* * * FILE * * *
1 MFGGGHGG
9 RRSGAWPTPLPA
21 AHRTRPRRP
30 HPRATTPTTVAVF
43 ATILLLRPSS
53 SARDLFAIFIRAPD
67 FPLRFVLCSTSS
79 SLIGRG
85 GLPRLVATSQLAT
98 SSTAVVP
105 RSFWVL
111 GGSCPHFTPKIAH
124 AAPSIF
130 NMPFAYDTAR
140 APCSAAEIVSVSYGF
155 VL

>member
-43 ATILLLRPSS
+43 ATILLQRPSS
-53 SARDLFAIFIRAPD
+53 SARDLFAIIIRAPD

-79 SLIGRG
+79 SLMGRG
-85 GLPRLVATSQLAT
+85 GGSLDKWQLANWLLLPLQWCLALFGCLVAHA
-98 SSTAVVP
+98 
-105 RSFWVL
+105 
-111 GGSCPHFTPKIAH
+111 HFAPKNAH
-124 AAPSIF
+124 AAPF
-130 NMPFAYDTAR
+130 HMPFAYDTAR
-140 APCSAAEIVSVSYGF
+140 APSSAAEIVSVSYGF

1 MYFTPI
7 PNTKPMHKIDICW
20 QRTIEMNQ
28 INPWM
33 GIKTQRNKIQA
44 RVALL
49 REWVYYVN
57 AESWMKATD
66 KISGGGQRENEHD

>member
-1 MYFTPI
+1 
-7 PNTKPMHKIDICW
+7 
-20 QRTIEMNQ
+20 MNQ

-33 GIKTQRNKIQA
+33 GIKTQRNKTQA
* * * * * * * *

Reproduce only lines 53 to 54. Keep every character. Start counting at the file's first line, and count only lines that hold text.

+20 MNQ

-33 GIKTQRNKIQA